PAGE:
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Hi, Mama. Hi, Papa. Well, my wacation in England was wery boring this time. So cold every day. Much windy. And wery much rain. For sure, I never see so many umbrellas in my life. I stay in Holiday Inn and eat the steak and string the rackets. For sure, I meet some celebrity peoples. Bianca say I am cute, and Larry Holmes say I am "cool dude." Papa, what is "dude"? Oh well. I be home sooner this summer. And no beard, Mama. Since I win Wimbledon third time in row to become one of the greatest tennis players for all time, Mr. Perry say now I have to shave. For sure.
As it turned out, all that stood between Bjorn Borg and a third consecutive Wimbledon title were frostbite, cold sores and Victor Amaya. You think that's a simplification? Ask Victor Amaya. No. Ask Jimmy Connors, who figured he was mobilized, keyed up and in a prime position to challenge Borg in a continuation of their sport's finest, boldest rivalry.
But last Saturday afternoon, in the midst of the same damp and chill that for two weeks had transformed Centre Court at the All England Club into the weather-beaten moors of Wuthering Heights, Connors was not mobilized. Either that, or Borg simply has marched several lengths ahead of him in terms of talent, mental toughness, hunger for battle and sheer, unadulterated weaponry. Because soon after the two unleashed their rackets, it became quite clear that whatever it was that made their glorious five-set Wimbledon final last year so special was sorely missing on this occasion. Too bad.
This time Borg beat Connors 6-2, 6-2, 6-3, a genuine old-fashioned hack-sparkar, as they say in Sweden. The champion bludgeoned the pretender. He turned him inside out and embarrassed him. Choose your verbs, past tense. And say good night, Jimbo. No American has taken such a whomping from a Swede since Floyd Patterson was knocked down seven times in one round by Ingemar Johansson.
"I wasn't into the match mentally," Connors said afterwards, "but the ball never overpowered me." Has Borg improved or changed his game? "Naw, he always plays the same." Is that the best you've seen Borg play? "Naw, he's played well the other 13 times, too."
Nobody summoned an ophthalmologist, but Jimbo must have been watching a different match from the one in which Borg kept whipping his toonder and lightning serves past Connors; kept pounding top-spin approaches into the distant corners or looping rainbow floaters into midcourt where his opponent was unable to contend with the varied pace; kept skidding a newly developed backhand slice short to Connors' vulnerable forehand wing and then dashing to net behind it; kept up a relentless attack that pressured the desperate Connors into scattering balls throughout the Pimm's Cup concessions.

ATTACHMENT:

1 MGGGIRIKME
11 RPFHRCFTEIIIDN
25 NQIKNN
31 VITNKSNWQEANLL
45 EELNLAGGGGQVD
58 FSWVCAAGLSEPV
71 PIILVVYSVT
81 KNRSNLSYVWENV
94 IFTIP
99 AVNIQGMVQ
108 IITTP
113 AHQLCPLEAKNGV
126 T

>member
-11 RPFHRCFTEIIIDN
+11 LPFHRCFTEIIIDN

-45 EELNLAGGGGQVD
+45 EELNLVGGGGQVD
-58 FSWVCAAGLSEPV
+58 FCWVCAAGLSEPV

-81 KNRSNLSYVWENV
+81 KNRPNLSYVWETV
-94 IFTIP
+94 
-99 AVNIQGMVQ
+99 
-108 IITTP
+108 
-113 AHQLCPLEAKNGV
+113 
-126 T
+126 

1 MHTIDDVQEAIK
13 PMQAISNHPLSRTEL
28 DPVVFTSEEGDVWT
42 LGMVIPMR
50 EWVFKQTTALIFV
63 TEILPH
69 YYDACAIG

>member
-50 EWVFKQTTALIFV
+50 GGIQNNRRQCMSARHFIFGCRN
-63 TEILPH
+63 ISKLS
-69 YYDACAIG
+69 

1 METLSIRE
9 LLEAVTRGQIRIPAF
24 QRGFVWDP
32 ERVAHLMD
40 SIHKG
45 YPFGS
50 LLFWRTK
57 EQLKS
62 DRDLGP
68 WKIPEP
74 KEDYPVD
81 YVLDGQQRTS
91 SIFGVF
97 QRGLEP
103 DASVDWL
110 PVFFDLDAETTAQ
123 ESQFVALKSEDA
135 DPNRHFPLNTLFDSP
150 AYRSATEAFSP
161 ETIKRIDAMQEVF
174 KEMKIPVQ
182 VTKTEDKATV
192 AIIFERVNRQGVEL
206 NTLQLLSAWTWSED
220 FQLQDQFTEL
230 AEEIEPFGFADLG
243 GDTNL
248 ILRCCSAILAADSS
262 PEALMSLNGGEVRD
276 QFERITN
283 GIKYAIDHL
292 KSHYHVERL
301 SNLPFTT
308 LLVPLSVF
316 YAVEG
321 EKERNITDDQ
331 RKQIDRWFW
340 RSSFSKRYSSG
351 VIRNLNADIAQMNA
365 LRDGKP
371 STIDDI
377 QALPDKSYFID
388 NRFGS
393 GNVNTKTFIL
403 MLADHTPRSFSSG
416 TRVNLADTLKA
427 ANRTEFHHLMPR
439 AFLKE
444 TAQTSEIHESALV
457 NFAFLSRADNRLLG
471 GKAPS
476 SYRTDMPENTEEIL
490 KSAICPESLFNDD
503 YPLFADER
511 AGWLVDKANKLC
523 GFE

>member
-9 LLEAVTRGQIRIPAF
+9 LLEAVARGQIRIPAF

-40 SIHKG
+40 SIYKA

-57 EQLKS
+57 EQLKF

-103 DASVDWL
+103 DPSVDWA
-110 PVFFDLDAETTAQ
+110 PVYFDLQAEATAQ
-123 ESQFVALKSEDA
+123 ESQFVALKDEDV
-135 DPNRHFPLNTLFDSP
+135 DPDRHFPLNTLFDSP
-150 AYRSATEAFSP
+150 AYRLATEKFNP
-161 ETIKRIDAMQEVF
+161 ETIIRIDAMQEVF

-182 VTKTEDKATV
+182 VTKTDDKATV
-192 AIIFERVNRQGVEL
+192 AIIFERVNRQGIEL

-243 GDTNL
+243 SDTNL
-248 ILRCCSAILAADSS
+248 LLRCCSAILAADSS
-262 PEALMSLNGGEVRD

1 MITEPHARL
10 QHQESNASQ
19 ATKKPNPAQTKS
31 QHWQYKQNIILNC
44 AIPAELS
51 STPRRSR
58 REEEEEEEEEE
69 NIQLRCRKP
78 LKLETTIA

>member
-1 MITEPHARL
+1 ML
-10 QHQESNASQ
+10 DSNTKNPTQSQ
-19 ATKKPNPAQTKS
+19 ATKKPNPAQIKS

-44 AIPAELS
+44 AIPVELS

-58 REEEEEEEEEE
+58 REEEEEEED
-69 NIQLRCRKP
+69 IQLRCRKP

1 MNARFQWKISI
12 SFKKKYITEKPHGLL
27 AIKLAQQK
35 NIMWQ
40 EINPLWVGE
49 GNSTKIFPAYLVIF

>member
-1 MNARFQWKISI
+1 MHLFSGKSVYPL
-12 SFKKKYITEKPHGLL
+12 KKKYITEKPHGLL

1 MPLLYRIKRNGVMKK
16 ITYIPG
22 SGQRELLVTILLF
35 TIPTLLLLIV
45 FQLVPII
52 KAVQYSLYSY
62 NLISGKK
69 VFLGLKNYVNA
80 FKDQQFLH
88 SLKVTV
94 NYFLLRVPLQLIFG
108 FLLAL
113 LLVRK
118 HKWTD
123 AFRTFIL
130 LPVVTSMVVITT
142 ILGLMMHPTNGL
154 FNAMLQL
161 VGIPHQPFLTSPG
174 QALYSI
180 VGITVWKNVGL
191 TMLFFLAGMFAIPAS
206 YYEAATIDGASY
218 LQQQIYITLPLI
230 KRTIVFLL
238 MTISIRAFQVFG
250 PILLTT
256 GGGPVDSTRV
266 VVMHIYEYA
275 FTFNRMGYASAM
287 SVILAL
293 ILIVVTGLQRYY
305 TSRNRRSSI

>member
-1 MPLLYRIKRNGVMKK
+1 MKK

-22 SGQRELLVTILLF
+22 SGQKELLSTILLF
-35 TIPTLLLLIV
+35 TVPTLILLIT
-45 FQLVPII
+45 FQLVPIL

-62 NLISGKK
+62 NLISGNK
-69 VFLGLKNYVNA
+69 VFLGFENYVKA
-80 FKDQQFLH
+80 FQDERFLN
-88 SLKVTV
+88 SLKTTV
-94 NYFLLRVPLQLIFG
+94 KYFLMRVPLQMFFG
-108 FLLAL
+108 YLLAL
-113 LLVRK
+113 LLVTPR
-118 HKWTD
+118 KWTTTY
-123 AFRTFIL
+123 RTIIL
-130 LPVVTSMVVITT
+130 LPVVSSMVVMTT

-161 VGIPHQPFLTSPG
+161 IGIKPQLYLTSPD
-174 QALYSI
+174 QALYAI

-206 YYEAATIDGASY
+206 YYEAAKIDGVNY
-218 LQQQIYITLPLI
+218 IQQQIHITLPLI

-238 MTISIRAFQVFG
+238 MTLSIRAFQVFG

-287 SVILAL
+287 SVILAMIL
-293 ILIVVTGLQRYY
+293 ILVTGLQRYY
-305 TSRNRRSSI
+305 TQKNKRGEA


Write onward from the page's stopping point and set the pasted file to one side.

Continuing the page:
"The plan was to get to net," Borg revealed after the match. "The court was soft and the bounce was low. I want to slice and come in because Jimmy doesn't like that. He usually put the pressure on me—I have to do the passing shot; I have to do the lob. Today he have to do all of that. I win so many points because he can't do."
In fact, Borg won 102 points—a fat, round 30 more than Connors. From 0-2 in the first set, Borg took six games running, allowing Connors only 15 points. In the third set, Borg lost only five points in his four service games. Possibly the most important, and the most dramatic, sequences were in the fourth and seventh games of the second set when the two men dealt with a love-40 deficit in vastly different ways.
In Game 4, having just broken Connors' serve to lead 2-1, Borg found himself on the brink of being broken back. Just in time he rifled three enormous first serves, two of which Connors couldn't even play and the other setting up an easy smash for Borg. Connors forced a fourth break point, but again one of Borg's slingshot deliveries preceded a dainty touch volley and Borg served out the game for a 3-1 advantage.
In Game 7, when it was Connors' turn at love-40, Jimbo came to the net three times for saving volley winners (to reach deuce), but then he was unable to hold off Borg. Bjorn rapped an overhead after his own brilliantly devised lob, then watched Connors net a forehand to lose the game, as well as any real hope.